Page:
Robert Eccles, a visiting professor at Saïd Business School at the University of Oxford, has been listening for years to CEOs’ complaints that investors don’t reward them for their sustainability efforts. That’s about to change, Eccles says. He and his coauthor in this issue recently interviewed leaders at many of the world’s largest asset owners and asset managers. Their findings suggest that sustainable investing has gone mainstream. His message to CEOs? “Be careful what you wish for, because investors are going to start looking hard at your ESG performance.” Last year a professional services firm asked Tiziana Casciaro, a professor of organizational behavior at the University of Toronto, to help its various groups bridge the divides between them so that they could better deliver integrated expertise to clients. In doing so,…

5 min.
when scandal engulfs a celebrity endorser

IN DECEMBER OF 2009 marketers at Accenture, AT&T, Gatorade, General Motors, Gillette, Nike, TAG Heuer, and other companies faced a difficult decision. After tabloid reports of infidelity and an alleged altercation with his wife that ended in a car crash, Tiger Woods—who had endorsement deals with those firms—publicly (if vaguely) apologized for his behavior and announced that he was taking an indefinite leave from golf. The following days brought more salacious stories. Should the companies abandon Woods or stay the course? Over the next few weeks investors in firms that used Woods in advertisements lost $12 billion as share prices fell. For managers at those companies, the question became: How to mitigate the damage? Previous research has shown that firms tend to suffer financially when a celebrity endorser becomes mired in…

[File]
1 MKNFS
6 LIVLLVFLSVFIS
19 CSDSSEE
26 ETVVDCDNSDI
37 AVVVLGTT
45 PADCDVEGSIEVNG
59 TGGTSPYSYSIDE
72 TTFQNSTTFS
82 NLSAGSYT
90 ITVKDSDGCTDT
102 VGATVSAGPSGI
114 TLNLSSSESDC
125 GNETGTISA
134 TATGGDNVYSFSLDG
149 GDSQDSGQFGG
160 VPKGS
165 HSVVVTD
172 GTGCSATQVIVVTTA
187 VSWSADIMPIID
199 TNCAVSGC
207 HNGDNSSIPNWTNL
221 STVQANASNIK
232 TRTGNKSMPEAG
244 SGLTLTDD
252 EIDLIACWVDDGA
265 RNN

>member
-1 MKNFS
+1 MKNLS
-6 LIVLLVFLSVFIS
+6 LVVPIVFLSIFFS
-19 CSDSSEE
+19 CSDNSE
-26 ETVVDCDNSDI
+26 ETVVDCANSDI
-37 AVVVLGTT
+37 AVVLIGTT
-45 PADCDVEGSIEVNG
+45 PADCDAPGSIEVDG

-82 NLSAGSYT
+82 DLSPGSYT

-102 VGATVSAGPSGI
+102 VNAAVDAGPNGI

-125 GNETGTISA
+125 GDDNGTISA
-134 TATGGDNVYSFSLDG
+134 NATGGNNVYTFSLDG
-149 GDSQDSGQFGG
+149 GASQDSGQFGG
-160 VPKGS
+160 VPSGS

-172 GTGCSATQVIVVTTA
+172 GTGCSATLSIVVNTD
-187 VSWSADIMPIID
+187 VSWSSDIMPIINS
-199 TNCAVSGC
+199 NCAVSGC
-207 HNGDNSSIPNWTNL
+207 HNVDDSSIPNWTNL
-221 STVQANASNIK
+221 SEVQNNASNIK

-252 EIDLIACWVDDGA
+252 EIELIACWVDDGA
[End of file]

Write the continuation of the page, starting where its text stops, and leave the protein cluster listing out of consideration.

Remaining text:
3 min.
“few celebrities are squeaky clean”